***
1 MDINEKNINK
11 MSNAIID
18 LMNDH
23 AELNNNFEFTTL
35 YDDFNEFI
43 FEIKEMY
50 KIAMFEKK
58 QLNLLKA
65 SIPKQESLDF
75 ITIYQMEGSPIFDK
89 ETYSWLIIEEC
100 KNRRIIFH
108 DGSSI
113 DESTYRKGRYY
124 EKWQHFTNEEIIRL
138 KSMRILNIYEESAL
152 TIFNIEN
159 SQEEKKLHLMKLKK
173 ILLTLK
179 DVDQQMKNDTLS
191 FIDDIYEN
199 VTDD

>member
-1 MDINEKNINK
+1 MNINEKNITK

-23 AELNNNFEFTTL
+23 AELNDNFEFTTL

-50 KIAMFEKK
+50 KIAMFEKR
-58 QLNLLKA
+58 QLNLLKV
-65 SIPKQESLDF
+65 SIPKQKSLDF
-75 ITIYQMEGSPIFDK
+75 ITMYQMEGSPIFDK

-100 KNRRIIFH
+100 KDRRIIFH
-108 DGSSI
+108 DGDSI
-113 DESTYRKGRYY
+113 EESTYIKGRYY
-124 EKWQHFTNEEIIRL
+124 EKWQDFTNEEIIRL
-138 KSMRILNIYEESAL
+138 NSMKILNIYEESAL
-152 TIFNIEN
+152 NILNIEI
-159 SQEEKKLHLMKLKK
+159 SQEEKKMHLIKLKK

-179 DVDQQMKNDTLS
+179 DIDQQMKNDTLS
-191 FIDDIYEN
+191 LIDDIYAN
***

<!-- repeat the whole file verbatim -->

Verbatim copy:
1 MDINEKNINK
11 MSNAIID
18 LMNDH
23 AELNNNFEFTTL
35 YDDFNEFI
43 FEIKEMY
50 KIAMFEKK
58 QLNLLKA
65 SIPKQESLDF
75 ITIYQMEGSPIFDK
89 ETYSWLIIEEC
100 KNRRIIFH
108 DGSSI
113 DESTYRKGRYY
124 EKWQHFTNEEIIRL
138 KSMRILNIYEESAL
152 TIFNIEN
159 SQEEKKLHLMKLKK
173 ILLTLK
179 DVDQQMKNDTLS
191 FIDDIYEN
199 VTDD

>member
-1 MDINEKNINK
+1 MNINEKNITK

-23 AELNNNFEFTTL
+23 AELNDNFEFTTL

-50 KIAMFEKK
+50 KIAMFEKR
-58 QLNLLKA
+58 QLNLLKV
-65 SIPKQESLDF
+65 SIPKQKSLDF
-75 ITIYQMEGSPIFDK
+75 ITMYQMEGSPIFDK

-100 KNRRIIFH
+100 KDRRIIFH
-108 DGSSI
+108 DGDSI
-113 DESTYRKGRYY
+113 EESTYIKGRYY
-124 EKWQHFTNEEIIRL
+124 EKWQDFTNEEIIRL
-138 KSMRILNIYEESAL
+138 NSMKILNIYEESAL
-152 TIFNIEN
+152 NILNIEI
-159 SQEEKKLHLMKLKK
+159 SQEEKKMHLIKLKK

-179 DVDQQMKNDTLS
+179 DIDQQMKNDTLS
-191 FIDDIYEN
+191 LIDDIYAN